Outdated And Modernized In Shirley Jackson's The Lottery

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Outdated and Modernized In Shirley Jackson’s “The Lottery”, the author combines outdated rituals with modern society that question moral grounds. Jackson’s intention was to inform readers about a society of people and how their culture and beliefs effected their decisions in life. In this short story we discover many uses of foreshadowing and irony, to explain and understand the villages’ traditions. We will uncover the many uses of irony and why Jackson intentionally deceives her readers of “The Lottery”. The setting in “The Lottery” is placed in a small town of about three hundred citizens in Virginia. Jackson places the setting in a quiet town with the perception of regular people to take away the assumption or prediction that the town was full of crude behavior. The time frame was right at the beginning of summer, kids getting out of school, families being together and the community as a whole coming together to participate in a yearly ritual. “School was recently over for the summer, and the feeling of liberty sat uneasily on most of them…” (242)
The first use of foreshadowing that Jackson inconspicuously slips into the reading is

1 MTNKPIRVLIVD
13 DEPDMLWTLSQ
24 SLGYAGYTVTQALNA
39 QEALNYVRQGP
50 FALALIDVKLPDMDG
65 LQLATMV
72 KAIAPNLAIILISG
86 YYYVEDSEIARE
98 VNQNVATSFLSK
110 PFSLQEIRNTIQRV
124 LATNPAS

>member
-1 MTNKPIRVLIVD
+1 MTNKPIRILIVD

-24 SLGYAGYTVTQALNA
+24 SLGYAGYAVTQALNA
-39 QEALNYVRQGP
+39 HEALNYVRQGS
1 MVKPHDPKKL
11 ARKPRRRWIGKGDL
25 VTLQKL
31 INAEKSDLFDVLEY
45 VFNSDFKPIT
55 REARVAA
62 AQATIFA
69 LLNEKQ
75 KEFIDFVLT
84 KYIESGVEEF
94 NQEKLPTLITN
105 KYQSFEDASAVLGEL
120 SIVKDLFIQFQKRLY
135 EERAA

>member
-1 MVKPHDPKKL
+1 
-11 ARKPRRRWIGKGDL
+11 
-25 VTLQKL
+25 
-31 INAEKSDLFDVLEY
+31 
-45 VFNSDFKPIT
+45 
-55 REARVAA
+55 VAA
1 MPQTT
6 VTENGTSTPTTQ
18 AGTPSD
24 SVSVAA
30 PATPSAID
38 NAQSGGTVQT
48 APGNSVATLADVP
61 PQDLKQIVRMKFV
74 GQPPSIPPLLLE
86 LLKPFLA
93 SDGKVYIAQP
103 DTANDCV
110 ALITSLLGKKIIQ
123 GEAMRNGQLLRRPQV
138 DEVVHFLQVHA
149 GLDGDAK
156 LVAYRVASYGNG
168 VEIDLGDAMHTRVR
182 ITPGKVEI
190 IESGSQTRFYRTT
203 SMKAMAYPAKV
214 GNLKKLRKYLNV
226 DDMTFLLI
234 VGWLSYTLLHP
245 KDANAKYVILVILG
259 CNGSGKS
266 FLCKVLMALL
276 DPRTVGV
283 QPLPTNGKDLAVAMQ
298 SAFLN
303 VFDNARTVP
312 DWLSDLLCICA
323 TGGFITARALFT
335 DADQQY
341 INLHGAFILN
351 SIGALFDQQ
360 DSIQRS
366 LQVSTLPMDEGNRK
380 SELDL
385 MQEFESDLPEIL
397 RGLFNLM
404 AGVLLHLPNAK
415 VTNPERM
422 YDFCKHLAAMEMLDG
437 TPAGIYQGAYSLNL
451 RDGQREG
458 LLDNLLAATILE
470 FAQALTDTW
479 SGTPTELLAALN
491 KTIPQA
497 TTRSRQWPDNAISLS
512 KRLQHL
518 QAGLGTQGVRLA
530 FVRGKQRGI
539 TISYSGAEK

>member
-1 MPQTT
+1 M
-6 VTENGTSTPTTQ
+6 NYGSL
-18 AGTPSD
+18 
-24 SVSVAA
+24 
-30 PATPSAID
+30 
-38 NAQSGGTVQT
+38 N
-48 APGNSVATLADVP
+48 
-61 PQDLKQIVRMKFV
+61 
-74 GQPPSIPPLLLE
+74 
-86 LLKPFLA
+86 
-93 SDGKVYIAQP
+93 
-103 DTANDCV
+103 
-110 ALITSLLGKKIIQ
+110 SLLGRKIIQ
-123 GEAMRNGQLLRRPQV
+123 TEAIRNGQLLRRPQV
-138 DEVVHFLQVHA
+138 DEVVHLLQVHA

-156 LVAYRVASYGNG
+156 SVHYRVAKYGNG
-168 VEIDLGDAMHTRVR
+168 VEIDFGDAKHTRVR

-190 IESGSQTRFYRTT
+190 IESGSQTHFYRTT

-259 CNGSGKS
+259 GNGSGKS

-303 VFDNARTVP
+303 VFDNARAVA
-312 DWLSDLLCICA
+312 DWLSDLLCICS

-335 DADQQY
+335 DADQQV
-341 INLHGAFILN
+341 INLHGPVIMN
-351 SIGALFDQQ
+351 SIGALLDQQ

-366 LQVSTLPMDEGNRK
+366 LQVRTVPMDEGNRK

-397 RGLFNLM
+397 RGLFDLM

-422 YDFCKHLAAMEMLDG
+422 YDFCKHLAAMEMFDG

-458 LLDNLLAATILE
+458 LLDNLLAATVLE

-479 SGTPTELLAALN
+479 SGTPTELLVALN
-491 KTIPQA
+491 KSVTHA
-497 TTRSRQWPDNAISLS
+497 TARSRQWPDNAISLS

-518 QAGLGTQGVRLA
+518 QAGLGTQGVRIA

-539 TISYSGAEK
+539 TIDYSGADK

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However, when it is brought up by younger members of the community that some villages have given up “The Lottery” elders such as Old Man Warner stress that “There’s always been a lottery”, he says, “Next thing you know, they’ll be wanting to go back to living in caves…” (246) Jackson’s use of irony in this part of the story is quite contradictive because she has an older gentleman from an earlier generation who has participated in the lottery for as long as he can remember and argues that seizing participation in the lottery would be comparable to going back in time, even though the lottery itself is an outdated
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